New NIH grant will define best practices in a new era of HIV treatment

Thursday, September 12, 2019

A team of University of Washington researchers received a five-year, $4.3 million research project grant (R01) from the National Institutes of Health to identify genetic mutations involved in HIV drug resistance.

Headshot of Paul Drain
Dr. Paul Drain

“Resistance of HIV is increasing steadily around the world and HIV treatment is entering a new era,” says Dr. Paul Drain, one of the study’s principal investigators and an assistant professor at the UW Schools of Public Health and Medicine.

Treatment for non-B HIV-1, the form of the virus most prevalent outside of the United States, has shifted toward newer and more potent drugs, such as Dolutegravir. While the drug has proven effective, especially against strains of HIV resistant to other drugs, the fast-evolving virus inevitably develops resistance to any new treatment. These new forms of drug resistance must be identified to provide optimal treatments for people living with the disease.

The grant will fund whole genome sequencing of HIV samples from around the world to identify the mutations that make the virus resistant to drugs such as Dolutegravir. Their research findings, which will be based on the outcomes of over 16,000 people receiving treatment for HIV, could upend the current standards for HIV drug resistance testing.

“If we don’t understand HIV resistance, then we can’t treat patients properly,” Dr. Drain says. Because HIV mutates so readily, a person with HIV will have multiple strains of the virus, each with different potentially drug-resistant mutations. Current practice is to declare a treatment ineffective if 20 percent of a person’s HIV viruses are resistant, but not all resistance-causing mutations are likely to affect treatment outcomes at that same frequency.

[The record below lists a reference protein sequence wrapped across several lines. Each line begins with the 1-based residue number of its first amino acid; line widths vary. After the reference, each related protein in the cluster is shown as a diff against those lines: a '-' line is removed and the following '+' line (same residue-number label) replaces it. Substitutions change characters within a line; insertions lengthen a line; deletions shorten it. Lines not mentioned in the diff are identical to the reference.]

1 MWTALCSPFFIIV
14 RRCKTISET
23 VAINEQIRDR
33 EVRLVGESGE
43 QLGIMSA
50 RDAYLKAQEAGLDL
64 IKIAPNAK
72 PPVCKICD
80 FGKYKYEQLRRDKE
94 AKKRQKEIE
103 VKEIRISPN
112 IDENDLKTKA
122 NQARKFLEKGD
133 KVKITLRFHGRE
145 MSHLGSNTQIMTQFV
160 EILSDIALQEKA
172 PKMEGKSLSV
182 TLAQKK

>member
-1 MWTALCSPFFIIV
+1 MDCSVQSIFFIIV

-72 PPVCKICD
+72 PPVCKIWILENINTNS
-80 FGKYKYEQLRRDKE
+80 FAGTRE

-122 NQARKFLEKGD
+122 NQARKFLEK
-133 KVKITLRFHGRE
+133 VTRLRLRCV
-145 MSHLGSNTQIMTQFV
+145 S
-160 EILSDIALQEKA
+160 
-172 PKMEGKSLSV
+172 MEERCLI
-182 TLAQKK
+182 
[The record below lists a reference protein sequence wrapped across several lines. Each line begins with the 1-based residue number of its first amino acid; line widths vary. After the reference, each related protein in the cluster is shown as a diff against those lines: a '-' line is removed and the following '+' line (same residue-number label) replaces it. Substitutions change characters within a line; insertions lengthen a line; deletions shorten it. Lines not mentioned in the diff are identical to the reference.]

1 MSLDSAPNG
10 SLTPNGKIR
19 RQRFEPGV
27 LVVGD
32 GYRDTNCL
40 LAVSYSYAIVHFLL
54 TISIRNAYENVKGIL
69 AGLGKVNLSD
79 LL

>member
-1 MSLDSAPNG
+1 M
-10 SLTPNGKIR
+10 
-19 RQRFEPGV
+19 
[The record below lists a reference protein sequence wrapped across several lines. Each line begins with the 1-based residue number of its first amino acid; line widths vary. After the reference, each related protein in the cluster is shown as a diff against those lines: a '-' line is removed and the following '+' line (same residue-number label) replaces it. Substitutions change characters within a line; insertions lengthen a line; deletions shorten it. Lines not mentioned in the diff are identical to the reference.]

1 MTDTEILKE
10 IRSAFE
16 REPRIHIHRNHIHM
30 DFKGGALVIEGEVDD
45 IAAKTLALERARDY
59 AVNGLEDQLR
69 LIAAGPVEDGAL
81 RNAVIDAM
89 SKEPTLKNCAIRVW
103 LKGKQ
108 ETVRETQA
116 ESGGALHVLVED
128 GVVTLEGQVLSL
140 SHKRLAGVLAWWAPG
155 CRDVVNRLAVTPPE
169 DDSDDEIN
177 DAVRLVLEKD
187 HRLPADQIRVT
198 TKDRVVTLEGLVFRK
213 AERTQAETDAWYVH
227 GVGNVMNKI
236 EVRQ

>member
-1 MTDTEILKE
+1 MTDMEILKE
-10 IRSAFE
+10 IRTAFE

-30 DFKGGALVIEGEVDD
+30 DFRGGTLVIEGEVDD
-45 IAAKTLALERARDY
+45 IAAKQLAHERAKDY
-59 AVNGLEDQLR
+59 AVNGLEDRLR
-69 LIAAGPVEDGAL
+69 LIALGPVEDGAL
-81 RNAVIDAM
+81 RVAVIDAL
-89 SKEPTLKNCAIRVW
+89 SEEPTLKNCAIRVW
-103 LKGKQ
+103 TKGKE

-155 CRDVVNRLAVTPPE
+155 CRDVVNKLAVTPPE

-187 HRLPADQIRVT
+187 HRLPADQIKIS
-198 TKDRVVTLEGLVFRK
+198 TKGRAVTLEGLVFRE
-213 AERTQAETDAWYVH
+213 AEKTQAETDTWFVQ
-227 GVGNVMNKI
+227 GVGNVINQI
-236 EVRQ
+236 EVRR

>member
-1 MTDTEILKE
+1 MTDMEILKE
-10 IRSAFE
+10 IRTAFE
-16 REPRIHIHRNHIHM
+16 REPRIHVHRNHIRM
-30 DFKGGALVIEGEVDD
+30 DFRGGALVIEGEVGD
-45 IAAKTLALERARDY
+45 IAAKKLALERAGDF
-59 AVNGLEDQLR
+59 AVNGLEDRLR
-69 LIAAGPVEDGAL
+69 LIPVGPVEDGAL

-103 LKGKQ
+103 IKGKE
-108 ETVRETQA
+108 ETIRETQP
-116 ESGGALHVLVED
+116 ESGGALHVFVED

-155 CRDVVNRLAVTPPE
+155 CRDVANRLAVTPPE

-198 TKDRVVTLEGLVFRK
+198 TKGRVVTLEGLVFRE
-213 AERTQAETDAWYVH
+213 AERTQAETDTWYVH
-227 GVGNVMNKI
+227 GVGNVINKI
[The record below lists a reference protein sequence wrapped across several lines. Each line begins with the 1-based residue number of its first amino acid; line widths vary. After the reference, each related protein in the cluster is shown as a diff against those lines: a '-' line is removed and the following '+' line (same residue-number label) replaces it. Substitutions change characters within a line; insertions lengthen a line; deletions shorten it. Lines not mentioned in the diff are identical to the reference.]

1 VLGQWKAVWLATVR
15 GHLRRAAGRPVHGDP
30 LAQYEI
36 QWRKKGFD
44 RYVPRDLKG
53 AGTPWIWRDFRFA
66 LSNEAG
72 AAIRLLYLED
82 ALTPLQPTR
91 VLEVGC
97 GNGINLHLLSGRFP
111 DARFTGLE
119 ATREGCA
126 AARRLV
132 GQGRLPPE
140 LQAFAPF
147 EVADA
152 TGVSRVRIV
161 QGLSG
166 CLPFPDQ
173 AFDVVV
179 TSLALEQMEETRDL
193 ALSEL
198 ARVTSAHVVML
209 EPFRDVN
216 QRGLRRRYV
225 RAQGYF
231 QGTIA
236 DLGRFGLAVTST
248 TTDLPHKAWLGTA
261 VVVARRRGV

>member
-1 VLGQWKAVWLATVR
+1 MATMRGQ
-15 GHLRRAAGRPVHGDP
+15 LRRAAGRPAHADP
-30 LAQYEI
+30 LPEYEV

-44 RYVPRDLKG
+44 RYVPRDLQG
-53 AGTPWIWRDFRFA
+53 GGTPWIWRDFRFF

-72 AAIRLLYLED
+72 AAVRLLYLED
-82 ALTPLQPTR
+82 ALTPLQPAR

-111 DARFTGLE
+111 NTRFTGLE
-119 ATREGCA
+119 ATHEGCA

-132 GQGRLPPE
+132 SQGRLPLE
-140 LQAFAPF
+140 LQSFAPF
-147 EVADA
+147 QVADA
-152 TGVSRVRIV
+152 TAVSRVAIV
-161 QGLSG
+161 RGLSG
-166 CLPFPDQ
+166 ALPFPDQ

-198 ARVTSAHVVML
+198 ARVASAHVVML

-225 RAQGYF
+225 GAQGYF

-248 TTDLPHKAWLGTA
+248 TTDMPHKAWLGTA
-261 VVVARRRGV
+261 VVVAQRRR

This study will more precisely determine how common a drug resistance-causing mutation must be for it to render the treatment ineffective and will also assess how different types of mutations may interact to affect overall patient outcomes.

“The long-term goal of this proposal is to provide data to enable the best practices for HIV-1 care across a range of resource-limited settings, including Africa and Asia,” Dr. Drain says. He hopes the research will also validate the importance of providing resistance testing earlier in the treatment process to improve patient outcomes and slow the evolution of drug-resistant HIV.

Dr. Drain is an assistant professor in global health and medicine and an adjunct professor in epidemiology. Co-principal investigators of the grant are Dr. Geoff Gottlieb, UW professor of medicine and adjunct professor of global health, and Dr. Lisa Frenkel, UW professor of pediatrics and laboratory medicine and adjunct professor of global health and medicine. Dr. Frenkel is also co-director of the Center for Global Infectious Disease Research at Seattle Children's Research Institute. Funding comes from the National Institute of Allergy and Infectious Disease.